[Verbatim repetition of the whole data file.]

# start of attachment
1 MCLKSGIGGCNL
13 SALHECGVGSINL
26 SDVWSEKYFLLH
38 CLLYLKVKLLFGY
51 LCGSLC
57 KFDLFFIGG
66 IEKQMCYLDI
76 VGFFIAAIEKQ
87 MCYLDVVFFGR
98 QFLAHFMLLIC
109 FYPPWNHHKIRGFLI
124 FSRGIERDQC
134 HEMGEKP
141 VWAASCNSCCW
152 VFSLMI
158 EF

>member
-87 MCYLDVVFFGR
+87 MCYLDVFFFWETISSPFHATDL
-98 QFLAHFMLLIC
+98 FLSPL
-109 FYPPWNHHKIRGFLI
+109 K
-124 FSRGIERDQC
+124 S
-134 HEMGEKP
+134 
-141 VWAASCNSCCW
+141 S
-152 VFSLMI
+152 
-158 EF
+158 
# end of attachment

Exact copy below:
1 MCLKSGIGGCNL
13 SALHECGVGSINL
26 SDVWSEKYFLLH
38 CLLYLKVKLLFGY
51 LCGSLC
57 KFDLFFIGG
66 IEKQMCYLDI
76 VGFFIAAIEKQ
87 MCYLDVVFFGR
98 QFLAHFMLLIC
109 FYPPWNHHKIRGFLI
124 FSRGIERDQC
134 HEMGEKP
141 VWAASCNSCCW
152 VFSLMI
158 EF

>member
-87 MCYLDVVFFGR
+87 MCYLDVFFFWETISSPFHATDL
-98 QFLAHFMLLIC
+98 FLSPL
-109 FYPPWNHHKIRGFLI
+109 K
-124 FSRGIERDQC
+124 S
-134 HEMGEKP
+134 
-141 VWAASCNSCCW
+141 S
-152 VFSLMI
+152 
-158 EF
+158 